Should startups fork out for branding?
There are thousands of articles on the web about branding a startup, with a range of conflicting views on the subject that cause no end of confusion.
They’ll tell you that good branding is the single most important marketing tool for a startup – or a luxury you can do without. They suggest budgets ranging from ten bucks to $20,000+. Such articles stress the importance of getting your branding 100% right from the get-go …or that it can wait till you’re more established.
In my experience, most startups need just FOUR components for their branding at startup stage:
- A great name
- A perfect dot com domain
- A simple logotype
- A smart website
Of course, every new business needs a name, and you’ll need to register the business as a legal entity. Naturally you’ll want an easy to remember web and email address, so you’ll want a domain that’s the same as your business name. You’ll need social networking accounts too, ideally using the same name. And you’ll need a logo to add to the top of your simple, but attractive new website. Finally, you may need business cards.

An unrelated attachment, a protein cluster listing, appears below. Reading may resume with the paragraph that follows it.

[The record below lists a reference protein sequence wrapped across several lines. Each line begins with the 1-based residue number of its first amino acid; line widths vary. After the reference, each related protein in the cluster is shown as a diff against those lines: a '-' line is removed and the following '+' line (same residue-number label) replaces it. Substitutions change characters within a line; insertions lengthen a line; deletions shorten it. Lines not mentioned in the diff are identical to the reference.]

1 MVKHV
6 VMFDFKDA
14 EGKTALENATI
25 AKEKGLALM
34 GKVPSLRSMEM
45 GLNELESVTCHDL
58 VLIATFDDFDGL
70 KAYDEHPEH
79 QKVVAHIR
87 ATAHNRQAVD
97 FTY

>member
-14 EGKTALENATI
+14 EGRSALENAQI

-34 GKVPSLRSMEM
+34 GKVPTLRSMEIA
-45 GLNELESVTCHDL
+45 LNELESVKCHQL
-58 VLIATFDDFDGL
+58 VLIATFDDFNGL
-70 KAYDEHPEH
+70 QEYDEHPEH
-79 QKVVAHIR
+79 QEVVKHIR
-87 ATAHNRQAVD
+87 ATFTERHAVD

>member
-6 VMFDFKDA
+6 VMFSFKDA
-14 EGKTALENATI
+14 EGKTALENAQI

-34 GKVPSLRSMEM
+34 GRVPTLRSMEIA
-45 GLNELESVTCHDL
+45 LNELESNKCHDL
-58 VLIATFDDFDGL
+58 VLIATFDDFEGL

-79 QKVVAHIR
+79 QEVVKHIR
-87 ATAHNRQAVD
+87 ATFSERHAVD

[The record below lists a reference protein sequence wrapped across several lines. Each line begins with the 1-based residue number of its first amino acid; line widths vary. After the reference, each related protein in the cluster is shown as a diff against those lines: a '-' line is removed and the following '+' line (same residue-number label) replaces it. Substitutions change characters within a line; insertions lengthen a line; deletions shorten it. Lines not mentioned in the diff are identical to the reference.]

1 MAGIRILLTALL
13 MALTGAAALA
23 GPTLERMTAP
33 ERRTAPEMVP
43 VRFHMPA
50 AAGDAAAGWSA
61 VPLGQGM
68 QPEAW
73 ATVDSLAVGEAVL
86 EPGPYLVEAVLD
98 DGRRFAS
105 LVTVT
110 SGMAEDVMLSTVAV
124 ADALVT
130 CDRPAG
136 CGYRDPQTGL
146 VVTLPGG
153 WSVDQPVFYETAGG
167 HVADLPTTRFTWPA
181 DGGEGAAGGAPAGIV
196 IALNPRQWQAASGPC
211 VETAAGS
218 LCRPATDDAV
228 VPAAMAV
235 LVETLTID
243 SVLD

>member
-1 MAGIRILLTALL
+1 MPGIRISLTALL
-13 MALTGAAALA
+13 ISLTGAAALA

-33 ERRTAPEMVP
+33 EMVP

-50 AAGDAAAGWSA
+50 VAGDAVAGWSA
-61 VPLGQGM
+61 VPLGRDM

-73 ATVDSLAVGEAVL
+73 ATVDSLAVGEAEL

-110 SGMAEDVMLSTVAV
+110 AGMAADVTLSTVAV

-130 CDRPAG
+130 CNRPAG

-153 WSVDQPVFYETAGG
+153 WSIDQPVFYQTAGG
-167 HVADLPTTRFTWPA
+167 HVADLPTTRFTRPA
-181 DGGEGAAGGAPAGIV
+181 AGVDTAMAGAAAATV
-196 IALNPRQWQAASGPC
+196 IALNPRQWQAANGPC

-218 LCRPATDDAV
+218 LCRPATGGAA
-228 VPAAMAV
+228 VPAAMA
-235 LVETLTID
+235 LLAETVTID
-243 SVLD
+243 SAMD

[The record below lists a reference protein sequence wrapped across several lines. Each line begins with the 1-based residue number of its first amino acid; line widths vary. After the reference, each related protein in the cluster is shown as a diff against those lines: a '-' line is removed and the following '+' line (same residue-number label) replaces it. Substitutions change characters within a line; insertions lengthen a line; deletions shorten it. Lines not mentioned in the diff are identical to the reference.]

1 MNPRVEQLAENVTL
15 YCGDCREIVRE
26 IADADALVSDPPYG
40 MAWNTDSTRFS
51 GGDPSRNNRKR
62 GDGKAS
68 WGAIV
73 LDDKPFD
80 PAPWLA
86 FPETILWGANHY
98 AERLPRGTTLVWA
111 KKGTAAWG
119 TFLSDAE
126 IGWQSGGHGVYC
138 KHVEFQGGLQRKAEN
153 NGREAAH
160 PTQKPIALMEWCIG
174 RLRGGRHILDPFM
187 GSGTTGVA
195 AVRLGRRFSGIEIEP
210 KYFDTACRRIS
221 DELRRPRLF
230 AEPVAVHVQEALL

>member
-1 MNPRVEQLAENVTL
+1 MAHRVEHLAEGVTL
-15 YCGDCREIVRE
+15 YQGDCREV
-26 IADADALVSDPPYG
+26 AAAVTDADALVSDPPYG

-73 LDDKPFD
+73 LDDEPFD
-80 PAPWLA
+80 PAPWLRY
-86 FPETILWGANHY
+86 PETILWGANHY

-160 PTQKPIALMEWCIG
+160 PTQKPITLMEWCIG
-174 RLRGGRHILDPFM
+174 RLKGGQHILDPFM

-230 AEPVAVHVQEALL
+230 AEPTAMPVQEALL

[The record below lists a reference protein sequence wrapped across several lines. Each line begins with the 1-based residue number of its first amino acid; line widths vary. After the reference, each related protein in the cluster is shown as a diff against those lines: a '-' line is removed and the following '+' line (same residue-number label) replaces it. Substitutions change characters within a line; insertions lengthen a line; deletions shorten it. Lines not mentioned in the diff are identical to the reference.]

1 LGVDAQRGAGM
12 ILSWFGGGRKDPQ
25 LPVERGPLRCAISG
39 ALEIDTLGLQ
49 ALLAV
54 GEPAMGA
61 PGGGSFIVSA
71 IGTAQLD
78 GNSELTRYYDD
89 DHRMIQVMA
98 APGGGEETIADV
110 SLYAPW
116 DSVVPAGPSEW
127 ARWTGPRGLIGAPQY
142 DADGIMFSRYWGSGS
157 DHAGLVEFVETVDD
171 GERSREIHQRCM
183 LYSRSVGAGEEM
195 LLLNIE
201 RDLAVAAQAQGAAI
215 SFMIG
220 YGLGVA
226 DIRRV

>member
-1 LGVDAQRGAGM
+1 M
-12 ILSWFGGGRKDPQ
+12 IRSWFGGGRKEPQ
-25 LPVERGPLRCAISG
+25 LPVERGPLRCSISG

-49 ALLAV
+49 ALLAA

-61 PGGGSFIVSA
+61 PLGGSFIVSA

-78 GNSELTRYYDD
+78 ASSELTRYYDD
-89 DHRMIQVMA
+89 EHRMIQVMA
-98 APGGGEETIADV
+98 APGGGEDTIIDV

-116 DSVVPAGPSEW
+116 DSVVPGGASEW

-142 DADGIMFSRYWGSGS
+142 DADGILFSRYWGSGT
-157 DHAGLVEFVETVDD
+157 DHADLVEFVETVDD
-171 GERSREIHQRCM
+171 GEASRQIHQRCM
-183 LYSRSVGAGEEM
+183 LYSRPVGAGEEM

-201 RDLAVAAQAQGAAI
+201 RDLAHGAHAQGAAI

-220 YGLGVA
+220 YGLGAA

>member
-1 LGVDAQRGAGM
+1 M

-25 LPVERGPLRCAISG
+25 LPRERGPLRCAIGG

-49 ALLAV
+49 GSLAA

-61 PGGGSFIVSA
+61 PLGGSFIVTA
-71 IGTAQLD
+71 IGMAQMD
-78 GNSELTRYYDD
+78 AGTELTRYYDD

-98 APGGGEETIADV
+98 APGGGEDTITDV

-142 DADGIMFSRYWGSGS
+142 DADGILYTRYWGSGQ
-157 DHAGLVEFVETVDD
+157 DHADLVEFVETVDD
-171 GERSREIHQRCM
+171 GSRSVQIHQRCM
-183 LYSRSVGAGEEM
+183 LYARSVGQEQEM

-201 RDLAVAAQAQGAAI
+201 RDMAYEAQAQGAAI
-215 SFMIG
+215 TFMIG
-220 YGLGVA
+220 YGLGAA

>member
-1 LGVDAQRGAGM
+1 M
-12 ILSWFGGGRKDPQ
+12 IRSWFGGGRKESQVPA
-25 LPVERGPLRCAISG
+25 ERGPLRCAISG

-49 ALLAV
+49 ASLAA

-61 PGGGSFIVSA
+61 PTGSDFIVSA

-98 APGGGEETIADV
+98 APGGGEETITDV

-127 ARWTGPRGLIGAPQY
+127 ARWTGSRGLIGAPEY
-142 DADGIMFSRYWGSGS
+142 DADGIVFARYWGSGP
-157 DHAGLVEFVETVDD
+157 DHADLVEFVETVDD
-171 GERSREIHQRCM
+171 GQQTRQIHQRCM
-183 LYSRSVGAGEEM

This is all you need to brand a new business, and it’s what I call Foundation Branding.
The bonus: you don’t need a branding agency.
A startup doesn't need an innovative website with technical bells and whistles, or a full set of marketing literature and a comprehensive suite of graphics and imagery. It doesn’t need fancy branded giveaways, and it definitely doesn’t need a detailed brand strategy with branding guidelines.
So if Foundation Branding doesn't need all this extra stuff, do you need to pay a branding agency? For most startups, the answer is: No, you don’t.
I’m not dismissing the work of branding creatives or naming consultants – it’s how I’ve earned my living for years, and many consultants do brilliantly creative and effective work. My issue is that, by definition, startups are at the pre-launch stage when creating their branding.
Whilst we’d all like to think we know our place in the market and who our customers will be when we’re up and running, this view is likely to be based on a mixture of supposition, guesswork, and wishful thinking. Even the most thorough market research or clearest brand vision is soon challenged by annoying factors like real world customers and market forces. Sure, you want to get the branding right, but pre-launch is too soon to make a significant investment in it.